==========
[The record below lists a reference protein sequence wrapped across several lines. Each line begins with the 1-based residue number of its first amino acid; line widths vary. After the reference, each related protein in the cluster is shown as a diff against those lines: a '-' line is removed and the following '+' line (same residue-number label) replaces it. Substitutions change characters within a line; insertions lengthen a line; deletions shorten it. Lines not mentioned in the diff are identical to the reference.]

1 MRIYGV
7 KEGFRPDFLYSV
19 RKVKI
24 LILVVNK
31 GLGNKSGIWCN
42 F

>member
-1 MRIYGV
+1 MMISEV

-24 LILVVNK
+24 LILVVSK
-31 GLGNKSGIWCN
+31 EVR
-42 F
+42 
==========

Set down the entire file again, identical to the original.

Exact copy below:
[The record below lists a reference protein sequence wrapped across several lines. Each line begins with the 1-based residue number of its first amino acid; line widths vary. After the reference, each related protein in the cluster is shown as a diff against those lines: a '-' line is removed and the following '+' line (same residue-number label) replaces it. Substitutions change characters within a line; insertions lengthen a line; deletions shorten it. Lines not mentioned in the diff are identical to the reference.]

1 MRIYGV
7 KEGFRPDFLYSV
19 RKVKI
24 LILVVNK
31 GLGNKSGIWCN
42 F

>member
-1 MRIYGV
+1 MMISEV

-24 LILVVNK
+24 LILVVSK
-31 GLGNKSGIWCN
+31 EVR
-42 F
+42 